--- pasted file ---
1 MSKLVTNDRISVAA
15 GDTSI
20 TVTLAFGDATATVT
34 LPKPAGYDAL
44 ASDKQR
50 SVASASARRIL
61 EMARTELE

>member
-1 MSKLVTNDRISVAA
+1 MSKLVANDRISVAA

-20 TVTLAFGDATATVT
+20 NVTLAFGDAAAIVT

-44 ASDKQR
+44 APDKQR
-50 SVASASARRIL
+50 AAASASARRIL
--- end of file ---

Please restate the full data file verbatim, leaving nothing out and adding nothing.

1 MSKLVTNDRISVAA
15 GDTSI
20 TVTLAFGDATATVT
34 LPKPAGYDAL
44 ASDKQR
50 SVASASARRIL
61 EMARTELE

>member
-1 MSKLVTNDRISVAA
+1 MSKLVANDRISVAA

-20 TVTLAFGDATATVT
+20 NVTLAFGDAAAIVT

-44 ASDKQR
+44 APDKQR
-50 SVASASARRIL
+50 AAASASARRIL